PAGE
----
A social compact created to benefit all members of a community must include complex thinking as one of its elements. Complex thinking is the ability to integrate two or more different concepts. In contrast, complicated thinking revolves around only one idea or concept. Translating the Bible into another language is complicated; interpreting what the translation means in terms of spirituality is complex. The distinction between the two is important to note because often what seems complex is merely complicated. And, as Mary Wollstonecraft writes, “Complicated rules to adjust behavior are a weak substitute for simple principles.” The simple principles that undergird a highly functioning society are complex.
Complex thinkers recognize patterns and make conjectures, applying both deductive and inductive reasoning. They transfer prior knowledge to new contexts. They synthesize multiple concepts and evaluate their relationship. They can analyze an idea and examine its various components, reflecting on the process and the results. Complex thinkers are not threatened by diverse ideas – they welcome them.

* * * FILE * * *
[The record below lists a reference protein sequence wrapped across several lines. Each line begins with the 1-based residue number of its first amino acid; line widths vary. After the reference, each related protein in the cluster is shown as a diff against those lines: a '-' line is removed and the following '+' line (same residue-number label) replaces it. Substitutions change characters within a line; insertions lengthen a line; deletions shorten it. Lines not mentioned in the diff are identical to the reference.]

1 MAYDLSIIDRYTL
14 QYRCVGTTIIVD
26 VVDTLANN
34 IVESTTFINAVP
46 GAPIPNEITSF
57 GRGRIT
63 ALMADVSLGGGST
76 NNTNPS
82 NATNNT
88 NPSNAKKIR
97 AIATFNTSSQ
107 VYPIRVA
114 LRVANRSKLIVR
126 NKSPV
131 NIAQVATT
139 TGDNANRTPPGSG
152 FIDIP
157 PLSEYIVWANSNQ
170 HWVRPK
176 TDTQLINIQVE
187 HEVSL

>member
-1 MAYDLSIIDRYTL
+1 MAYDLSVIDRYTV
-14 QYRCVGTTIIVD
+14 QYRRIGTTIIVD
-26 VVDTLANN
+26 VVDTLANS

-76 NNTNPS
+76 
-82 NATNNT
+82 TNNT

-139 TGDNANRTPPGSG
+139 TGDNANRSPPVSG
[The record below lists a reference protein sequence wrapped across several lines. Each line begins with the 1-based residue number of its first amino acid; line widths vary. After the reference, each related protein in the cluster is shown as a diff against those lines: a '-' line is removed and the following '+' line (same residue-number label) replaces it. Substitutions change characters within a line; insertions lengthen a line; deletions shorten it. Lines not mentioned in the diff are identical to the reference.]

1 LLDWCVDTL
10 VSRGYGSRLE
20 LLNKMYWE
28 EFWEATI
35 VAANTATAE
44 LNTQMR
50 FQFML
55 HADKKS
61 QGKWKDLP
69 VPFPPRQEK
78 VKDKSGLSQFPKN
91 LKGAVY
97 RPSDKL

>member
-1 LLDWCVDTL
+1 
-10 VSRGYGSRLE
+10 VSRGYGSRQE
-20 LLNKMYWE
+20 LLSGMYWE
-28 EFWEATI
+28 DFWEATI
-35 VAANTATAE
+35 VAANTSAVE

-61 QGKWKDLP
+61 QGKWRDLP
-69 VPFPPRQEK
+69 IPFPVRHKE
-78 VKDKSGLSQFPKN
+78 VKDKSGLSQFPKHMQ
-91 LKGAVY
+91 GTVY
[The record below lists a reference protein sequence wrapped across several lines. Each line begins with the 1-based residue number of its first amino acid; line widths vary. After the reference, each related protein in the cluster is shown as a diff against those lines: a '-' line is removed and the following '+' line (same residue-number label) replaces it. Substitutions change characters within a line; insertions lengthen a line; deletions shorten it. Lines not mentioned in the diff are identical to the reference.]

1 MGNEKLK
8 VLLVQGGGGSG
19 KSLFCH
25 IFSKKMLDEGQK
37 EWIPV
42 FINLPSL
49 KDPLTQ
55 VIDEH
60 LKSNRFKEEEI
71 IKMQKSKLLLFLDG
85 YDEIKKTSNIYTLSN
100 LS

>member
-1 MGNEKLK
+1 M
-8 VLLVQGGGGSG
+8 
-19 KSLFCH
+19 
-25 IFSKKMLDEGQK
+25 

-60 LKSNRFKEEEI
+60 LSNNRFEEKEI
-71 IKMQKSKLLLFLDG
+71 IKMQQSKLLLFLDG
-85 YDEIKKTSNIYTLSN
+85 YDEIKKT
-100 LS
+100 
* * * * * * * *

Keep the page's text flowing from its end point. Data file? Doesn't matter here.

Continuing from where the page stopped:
The Glass Bead Game by Hermann Hesse is an excellent literary example of complex thinking. In the novel, the Game is initially used to develop memory and ingenuity among students. It evolves into an exhibition of self-awareness and creativity, encompassing a broad spectrum of scholarship: mathematics, music, language, history, etc. The Game is the backdrop against which the complexity of human existence is played. It addresses the essential question of what it means to retain one’s individuality while fulfilling one’s role in a larger community.
In answering the question, there is a temptation to rely on complicated thinking – one set of rules to adjust and monitor everyone’s behavior. It makes for a safe, predictable, and static society. Complex thinking, with its inherent danger of diverse thought, is not safe; but it is essential for a community to function at its best.